Hemp is the generic term for Cannabis sativa  (or in its wild form, Cannabis indica), an annual herb used for millennia as a source of fiber for rope, cloth, and paper and also as a psychotropic drug. In colonial North Carolina hemp was one of many naval stores exported, and its cultivation was encouraged on both sides of the Atlantic throughout the eighteenth century. In more recent years it has been designated a "controlled substance," for, though the form bred for fiber has little or no psychoactive potential, the species is the raw source of marijuana and its refined derivatives; cannabis cultivation in the United States-excepting the smallest amounts grown with a government license-has been illegal since 1937.
The greatest instance of hemp advocacy in eighteenth century North Carolina belongs to Governor William Tryon's administration. Tryon pitched the efficacies of the crop before the Assembly in 1760 and again two years later, resulting in a bill that was passed on 2 Dec. 1762. In 1766 the Assembly further passed an "Act for Establishing Public Warehouses in the Towns of Halifax and Campbleton, for the Inspection of Hemp and Flax." These warehouses were to be supplied with bonded inspectors and equipment for weighing and compressing the fiber for exportation. It was directed that they be open from 1 November to 1 January and again from 1 March to 1 May. The inspectors were to label the various batches by point of origin, mark them as dew-retted (or soaked) or water-retted, and issue certificates. There were severe penalties for counterfeiting certificates.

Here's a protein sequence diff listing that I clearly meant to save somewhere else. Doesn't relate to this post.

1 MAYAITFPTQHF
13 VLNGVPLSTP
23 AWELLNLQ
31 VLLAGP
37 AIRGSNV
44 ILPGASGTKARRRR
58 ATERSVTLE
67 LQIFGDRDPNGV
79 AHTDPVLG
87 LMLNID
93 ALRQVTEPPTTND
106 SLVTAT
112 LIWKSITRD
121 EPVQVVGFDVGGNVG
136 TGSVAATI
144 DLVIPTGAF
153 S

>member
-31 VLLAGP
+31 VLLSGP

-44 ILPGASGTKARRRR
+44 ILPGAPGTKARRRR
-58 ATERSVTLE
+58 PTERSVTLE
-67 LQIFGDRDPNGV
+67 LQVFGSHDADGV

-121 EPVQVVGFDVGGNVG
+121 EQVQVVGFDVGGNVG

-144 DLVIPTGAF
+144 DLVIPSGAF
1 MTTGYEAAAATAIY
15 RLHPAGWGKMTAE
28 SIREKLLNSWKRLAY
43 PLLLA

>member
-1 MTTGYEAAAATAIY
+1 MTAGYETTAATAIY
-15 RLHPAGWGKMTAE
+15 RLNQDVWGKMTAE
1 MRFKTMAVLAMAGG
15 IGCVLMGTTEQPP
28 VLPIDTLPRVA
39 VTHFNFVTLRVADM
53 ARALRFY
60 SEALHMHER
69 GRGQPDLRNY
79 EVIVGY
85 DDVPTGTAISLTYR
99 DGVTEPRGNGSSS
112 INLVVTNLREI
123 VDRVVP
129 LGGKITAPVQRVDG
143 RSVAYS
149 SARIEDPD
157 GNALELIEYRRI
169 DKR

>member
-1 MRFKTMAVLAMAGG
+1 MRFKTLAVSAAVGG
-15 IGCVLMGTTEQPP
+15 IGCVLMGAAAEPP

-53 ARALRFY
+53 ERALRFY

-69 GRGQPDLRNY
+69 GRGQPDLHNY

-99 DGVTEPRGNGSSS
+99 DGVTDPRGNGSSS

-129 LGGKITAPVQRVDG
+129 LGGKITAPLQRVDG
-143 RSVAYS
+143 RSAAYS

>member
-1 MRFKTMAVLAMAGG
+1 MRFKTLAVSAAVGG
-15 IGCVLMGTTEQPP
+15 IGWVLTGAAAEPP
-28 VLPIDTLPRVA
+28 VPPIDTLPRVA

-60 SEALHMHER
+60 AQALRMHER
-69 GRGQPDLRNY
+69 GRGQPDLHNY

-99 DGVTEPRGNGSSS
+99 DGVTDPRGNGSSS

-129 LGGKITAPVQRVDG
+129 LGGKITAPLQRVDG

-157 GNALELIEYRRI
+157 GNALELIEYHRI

As commodities for export, hemp and flax went the unfortunate way of many other ill-fated colonial endeavors. Though the climate  and soil were right for hemp culture, the logistics of transport were prohibitive, meaning that hemp never became a crucial commodity for export. A pandemic of drug use in the second half of the twentieth century brought the plant's cultivation back into favor; marijuana has become a persistent social and legal problem. In some of the more remote reaches of North Carolina, including the hill country, the traditional home of illegal distilleries, marijuana farming has largely replaced moonshining.
Jack Frazier, The Great American Hemp Industry (1991).
"Poisonous Plants of North Carolina," North Carolina State University, 1997: http://www.ces.ncsu.edu/depts/hort/consumer/poison/Cannasa.htm .
1 January 2006 | Southern, David